The coating composition of the invention provides improved viscosity stability. In particular, the present coating composition provides more stable metal control characteristics in a metallic basecoat coating composition compared to previous coating compositions based on two-stage emulsion polymers. Further, the particular combination of monomers used to prepare the two-stage emulsion polymer provides excellent chip and adhesion results while avoiding pinholing and popping problems in a basecoat/clearcoat composite coating. It has also been discovered that, while previous basecoat compositions produced a “mudcracking” appearance when used with aqueous powder slurry clearcoat compositions, the basecoat of the present invention avoids the problem of mudcracking and provides a composite coating with an excellent appearance.

DETAILED DESCRIPTION OF THE INVENTION

The two-stage emulsion polymer of the coating composition contains composite polymeric particles produced by emulsion polymerization of a first stage polymer followed by emulsion polymerization of a second stage polymer in the presence of the first stage polymer. A two-stage emulsion polymer produced in this way has properties that are different from either a blend of separate emulsion of the first stage and second stage polymers or a two-stage emulsion polymer in which the order of polymerization of the first stage and second stage polymers is reversed.

The composite polymeric particles of the emulsion polymer have a theoretical glass transition temperature of not more than about 30° C., and preferably no more than about 25° C. In a more preferred embodiment, the composite polymeric particles of the emulsion polymer have a theoretical glass transition temperature of not more than about 0° C. The composite coating in which the basecoat is derived from the coating composition of the invention has excellent result in chip testing, such as automotive coating gravelometer testing and shot chip testing. The composite polymeric particles of the emulsion polymer have a theoretical glass transition temperature of at least about −30° C., preferably at least about −25° C., more preferably at least about −20° C. The composite polymeric particles of the emulsion polymer have a theoretical glass transition temperature in a preferred range of from about −30° C. to about 30° C, a more preferred range of from about −25° C. to about 25° C., and a still more preferred range of from about −25° C. to about 0° C. Theoretical glass transition temperatures may be calculated from glass transition temperatures of homopolymers of the monomers polymerized according to the well-known Fox equation in which the reciprocal of the glass transition temperature (in degrees Kelvin) of the copolymer is the summation of the reciprocal of the glass transition temperature (in degrees Kelvin) for a homopolymer of each monomer multiplied by the weight fraction of that monomer in the copolymer. Other methods are also known for deriving theoretical glass transition temperatures and may be used, such as determining the maximum of a curve of measured glass transition temperatures for polymers of the same monomer compositions and different molecular weights.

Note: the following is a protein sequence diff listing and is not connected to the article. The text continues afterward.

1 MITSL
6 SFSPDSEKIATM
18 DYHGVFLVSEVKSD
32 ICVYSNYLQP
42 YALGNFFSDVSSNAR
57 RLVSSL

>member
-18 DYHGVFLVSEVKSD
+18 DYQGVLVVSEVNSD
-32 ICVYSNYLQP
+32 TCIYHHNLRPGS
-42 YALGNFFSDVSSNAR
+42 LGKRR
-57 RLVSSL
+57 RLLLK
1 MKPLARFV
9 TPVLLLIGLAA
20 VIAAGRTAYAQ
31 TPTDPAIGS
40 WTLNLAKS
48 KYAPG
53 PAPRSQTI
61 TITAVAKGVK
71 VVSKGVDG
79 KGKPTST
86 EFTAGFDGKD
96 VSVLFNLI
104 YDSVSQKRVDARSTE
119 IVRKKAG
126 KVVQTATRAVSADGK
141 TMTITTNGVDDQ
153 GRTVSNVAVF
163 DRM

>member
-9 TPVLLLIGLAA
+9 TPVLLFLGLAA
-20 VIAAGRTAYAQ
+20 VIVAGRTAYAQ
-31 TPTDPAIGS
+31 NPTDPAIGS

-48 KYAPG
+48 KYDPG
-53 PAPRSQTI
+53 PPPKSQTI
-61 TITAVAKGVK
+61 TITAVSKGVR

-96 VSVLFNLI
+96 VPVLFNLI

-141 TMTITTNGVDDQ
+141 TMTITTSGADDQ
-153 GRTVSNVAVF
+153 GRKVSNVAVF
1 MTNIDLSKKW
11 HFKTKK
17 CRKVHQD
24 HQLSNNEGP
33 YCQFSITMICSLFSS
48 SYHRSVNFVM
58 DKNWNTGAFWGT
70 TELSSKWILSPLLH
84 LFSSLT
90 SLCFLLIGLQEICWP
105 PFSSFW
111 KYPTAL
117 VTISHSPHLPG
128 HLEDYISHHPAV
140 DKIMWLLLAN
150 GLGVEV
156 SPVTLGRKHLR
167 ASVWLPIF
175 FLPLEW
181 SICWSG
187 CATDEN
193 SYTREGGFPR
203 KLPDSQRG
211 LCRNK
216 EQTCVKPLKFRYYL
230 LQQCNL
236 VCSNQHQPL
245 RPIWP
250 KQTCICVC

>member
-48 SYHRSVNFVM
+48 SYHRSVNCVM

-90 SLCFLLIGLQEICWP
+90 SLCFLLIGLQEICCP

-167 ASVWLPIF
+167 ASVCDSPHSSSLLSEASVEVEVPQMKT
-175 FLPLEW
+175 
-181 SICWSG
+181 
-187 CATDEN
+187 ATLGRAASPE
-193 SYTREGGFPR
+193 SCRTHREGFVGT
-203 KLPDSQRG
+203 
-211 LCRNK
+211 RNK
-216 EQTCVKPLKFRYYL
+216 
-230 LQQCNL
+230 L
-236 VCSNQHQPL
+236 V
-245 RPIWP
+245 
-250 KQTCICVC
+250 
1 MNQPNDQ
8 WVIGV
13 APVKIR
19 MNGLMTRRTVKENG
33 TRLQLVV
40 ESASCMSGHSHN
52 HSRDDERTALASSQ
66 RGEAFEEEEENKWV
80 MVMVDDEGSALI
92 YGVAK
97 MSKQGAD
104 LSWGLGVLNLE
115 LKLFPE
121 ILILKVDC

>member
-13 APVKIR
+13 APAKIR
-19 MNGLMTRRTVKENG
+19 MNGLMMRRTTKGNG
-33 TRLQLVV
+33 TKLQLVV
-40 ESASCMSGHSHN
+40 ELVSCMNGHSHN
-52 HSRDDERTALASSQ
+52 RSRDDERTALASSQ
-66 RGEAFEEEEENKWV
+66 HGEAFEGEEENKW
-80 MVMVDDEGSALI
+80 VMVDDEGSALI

The composite polymeric particles of the emulsion polymer also have from at least about 0.8% by weight, preferably at least about 1% by weight, and up to about 2% by weight, preferably up to about 1.5% by weight, of at least one monomer having carboxylic acid functionality, based on the total weight of monomers polymerized in the first stage and second stages. When the composite polymeric particles have less than about 0.8% by weight of carboxylic acid-functional monomer, an increased amount of coagulum is produced during the polymerization process. In addition, when the composite polymeric particles have less than about 0.8% by weight of carboxylic acid-functional monomer, a coating composition prepared from the emulsion polymer experiences viscosity changes that are unacceptable, particularly in the case of the so-called metallic colors. Metallic color coating compositions include special effect flake pigments (e.g., metallic and pearlescent pigments), for which viscosity increases result in poorer metallic appearance of the coating produced therefrom. On the other hand, coating compositions prepared from emulsion polymers in which the composite polymeric particles have more than about 2% by weight of carboxylic acid-functional monomer also experience unacceptable viscosity changes, producing metallic basecoat compositions for which the viscosity changes result in unacceptably dark metallic appearances. The composite polymeric particles preferably have from about 1% by weight to about 1.5% by weight of at least one monomer having carboxylic acid functionality, based on the total weight of monomers polymerized in the first stage and second stages.

Examples of suitable monomers having carboxylic acid functionality include, without limitation, acrylic acid, methacrylic acid, maleic acid, crotonic acid, itaconic acid, fumaric acid, and vinylacetic acid, monoesters of polymerizable diacids, and combinations of these. The corresponding anhydrides can be used in place of or in addition to the acid, and the acid will be generated when the anhydride monomer is introduced into the aqueous medium during polymerization.